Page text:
• Ted Cohn ’75, AVMA president in 2014-15;
  • Jan Strother ’86, who served as AVMA vice president (2010-12) and is a now candidate for AVMA president-elect;
  • Andrea Dennis-LaVigne ’82, who recently served as president of the Connecticut Veterinary Medical Association;
  • Linda Jacobson ’71, who was president of the New York State Veterinary Medical Society in 2012, and before that was president of the North American Veterinary Conference (now Community).

Tuskegee’s veterinary history and accomplishments are worthy of recognition throughout the year, but it is especially appropriate to pause on this special day that also honors the life and impact of Martin Luther King, Jr.

Thursday, January 14, 2016


By Donald F. Smith, DVM, DACVS
Posted January 14, 2016

Author's Note: This is the second of six contiguous articles on veterinary medicine at Texas A&M University, in honor of the college’s centennial year.

Mark Francis was the founder and the first dean of the Texas A&M School of Veterinary Medicine (as it was called then). He had been the first veterinary graduate of the Ohio State University and arrived in the late 1880s at the land-grant Agricultural and Mechanical College of Texas (now Texas A&M University). For almost two decades even before the college was actually formed, Francis taught courses in the veterinary sciences and conducted  research on the tick-borne protozoal disease called Texas Cattle Fever that was stifling the cattle industry.

Current dean Eleanor Green attributes the economic relationship to the cattle industry as the rationale for establishing the veterinary college. “Cattle and Texas Fever,” Green says, “is what justified establishing a separate college and providing funding for the veterinary college in Texas in 1916 (personal communication, 2014).

Francis remained dean for 20 years after the college was established in 1916. The second, third and fourth deans (Ross Marsteller, Ralph Dunn and Ivan Boughton) were also graduates of Ohio State. Boughton served until 1953, when Willis Armistead was appointed. A World War II veteran, Armistead was a Texas A&M alumnus and also held an appointment as AVMA president (1957-58). He was dean at Texas A&M for only four years, then moved to Michigan State University and later to the University of Tennessee, serving as veterinary dean at both universities.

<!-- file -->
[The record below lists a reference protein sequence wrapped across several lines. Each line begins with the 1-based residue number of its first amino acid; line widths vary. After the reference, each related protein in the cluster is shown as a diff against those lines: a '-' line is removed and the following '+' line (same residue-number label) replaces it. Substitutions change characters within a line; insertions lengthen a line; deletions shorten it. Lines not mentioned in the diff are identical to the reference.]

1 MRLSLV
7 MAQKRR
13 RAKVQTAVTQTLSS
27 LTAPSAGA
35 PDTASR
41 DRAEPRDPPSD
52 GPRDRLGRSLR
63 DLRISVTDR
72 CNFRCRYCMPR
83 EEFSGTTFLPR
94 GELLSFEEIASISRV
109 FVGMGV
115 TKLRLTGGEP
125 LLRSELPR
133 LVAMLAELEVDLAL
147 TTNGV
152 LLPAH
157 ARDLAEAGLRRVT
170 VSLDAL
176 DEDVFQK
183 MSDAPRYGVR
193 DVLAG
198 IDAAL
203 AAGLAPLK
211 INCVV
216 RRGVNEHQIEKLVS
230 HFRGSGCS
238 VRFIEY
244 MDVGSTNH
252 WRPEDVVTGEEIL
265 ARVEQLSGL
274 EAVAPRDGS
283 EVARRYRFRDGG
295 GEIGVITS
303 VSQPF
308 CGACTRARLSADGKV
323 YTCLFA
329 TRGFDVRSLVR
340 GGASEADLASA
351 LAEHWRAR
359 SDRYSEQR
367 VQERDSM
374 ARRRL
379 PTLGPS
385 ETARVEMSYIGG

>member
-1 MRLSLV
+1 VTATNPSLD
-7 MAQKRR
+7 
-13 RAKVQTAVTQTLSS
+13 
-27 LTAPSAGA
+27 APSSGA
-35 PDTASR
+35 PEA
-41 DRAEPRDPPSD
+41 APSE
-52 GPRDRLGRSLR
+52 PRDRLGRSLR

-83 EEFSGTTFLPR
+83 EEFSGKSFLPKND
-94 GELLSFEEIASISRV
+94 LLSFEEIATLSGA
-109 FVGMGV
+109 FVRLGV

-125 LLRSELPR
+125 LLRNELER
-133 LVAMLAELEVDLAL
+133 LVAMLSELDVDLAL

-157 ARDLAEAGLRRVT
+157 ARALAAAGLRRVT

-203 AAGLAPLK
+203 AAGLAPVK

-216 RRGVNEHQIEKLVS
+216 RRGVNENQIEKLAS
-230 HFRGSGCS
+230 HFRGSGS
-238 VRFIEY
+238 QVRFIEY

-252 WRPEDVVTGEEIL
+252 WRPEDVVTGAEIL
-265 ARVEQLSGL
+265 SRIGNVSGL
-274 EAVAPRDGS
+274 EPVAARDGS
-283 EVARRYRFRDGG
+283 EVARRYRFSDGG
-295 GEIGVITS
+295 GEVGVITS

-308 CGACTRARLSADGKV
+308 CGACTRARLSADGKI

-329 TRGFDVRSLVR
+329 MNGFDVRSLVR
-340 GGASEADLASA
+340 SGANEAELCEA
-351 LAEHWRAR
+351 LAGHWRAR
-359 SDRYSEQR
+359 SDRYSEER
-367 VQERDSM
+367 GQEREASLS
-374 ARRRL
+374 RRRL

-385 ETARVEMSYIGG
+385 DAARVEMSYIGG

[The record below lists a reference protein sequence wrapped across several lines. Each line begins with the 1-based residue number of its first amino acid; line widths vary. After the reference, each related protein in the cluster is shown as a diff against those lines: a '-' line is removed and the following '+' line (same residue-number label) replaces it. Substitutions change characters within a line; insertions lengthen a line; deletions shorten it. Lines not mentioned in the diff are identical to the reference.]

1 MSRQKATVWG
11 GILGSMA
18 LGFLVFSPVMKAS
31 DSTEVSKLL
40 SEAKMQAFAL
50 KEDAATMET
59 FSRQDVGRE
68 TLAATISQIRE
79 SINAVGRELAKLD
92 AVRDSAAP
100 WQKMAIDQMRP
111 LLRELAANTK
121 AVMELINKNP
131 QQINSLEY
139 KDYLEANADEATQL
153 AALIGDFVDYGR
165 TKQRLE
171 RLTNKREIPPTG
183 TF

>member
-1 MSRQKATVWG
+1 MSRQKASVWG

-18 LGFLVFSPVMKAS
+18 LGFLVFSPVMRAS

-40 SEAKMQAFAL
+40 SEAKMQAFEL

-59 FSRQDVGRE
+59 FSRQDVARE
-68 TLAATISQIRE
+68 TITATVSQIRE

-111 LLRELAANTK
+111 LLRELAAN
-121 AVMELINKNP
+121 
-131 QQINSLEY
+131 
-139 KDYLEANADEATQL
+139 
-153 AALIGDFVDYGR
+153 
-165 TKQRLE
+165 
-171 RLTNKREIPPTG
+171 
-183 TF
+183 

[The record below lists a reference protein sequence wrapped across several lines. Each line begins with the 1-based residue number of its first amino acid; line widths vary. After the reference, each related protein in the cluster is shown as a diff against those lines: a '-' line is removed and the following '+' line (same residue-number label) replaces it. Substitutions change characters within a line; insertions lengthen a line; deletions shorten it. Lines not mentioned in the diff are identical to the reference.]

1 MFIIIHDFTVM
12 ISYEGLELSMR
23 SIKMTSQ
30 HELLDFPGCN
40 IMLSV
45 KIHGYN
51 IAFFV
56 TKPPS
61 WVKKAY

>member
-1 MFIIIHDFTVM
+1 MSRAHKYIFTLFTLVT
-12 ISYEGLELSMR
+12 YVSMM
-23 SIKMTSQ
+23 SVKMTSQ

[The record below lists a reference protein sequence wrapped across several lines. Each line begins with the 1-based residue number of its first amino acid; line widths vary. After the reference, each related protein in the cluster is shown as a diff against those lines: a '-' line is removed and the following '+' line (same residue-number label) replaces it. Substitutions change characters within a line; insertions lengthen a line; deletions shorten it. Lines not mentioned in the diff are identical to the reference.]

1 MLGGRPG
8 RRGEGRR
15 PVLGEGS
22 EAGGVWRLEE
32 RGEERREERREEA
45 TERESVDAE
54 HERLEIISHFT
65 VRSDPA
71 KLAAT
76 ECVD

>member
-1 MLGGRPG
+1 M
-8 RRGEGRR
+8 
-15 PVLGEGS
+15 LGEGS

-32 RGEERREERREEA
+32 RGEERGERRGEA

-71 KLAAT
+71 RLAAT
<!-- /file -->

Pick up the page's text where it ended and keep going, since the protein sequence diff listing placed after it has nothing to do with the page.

During Alvin Price’s deanship (1957-73), the college assumed responsibility for teaching large numbers of undergraduate students in the pre-professional curriculum. It was not until 2004 that the name was changed to College of Veterinary Medicine & Biomedical Sciences, reflecting this increased responsibility.

Texas A&M alumnus George Shelton ’48 was the college’s seventh dean. Referred to many as a “students’ dean”, the college expanded greatly in size and programs during his 15-year tenure. The first endowed professorship was also created during this period.

Another Ohio State alumnus named John Shadduck served as dean for seven years. Highly respected as a national leader, Shadduck led the college through a period of major research growth and development. He enhanced the DVM teaching programs by including veterinarians in private practice and those in research institutions outside of academia. He also presided over the construction of a new veterinary research building and new large animal hospital.

Texas alumnus H. Richard Adams ’66, who had led the veterinary college at the University of Missouri returned to his alma mater in 1998 and served as dean until 2009. During his tenure, the college continued to expand and develop its research programs in concert with many external collaborators including Baylor College of Medicine.

During Adams’ deanship, Professor Bonnie Beaver became the first female chair of the AVMA’s Executive Board (now called the Board of Directors) and was elected to the AVMA presidency in 2004.

Dr. Smith invites comments at   He also acknowledges the assistance of Dean Eleanor Green and Megan Palsa, PhD (Executive Director of Communications, Media and Public Relations) for their assistance. 

The topic for the next blog (Tuesday, January 18th) is the current dean of the college, Dr. Eleanor Green.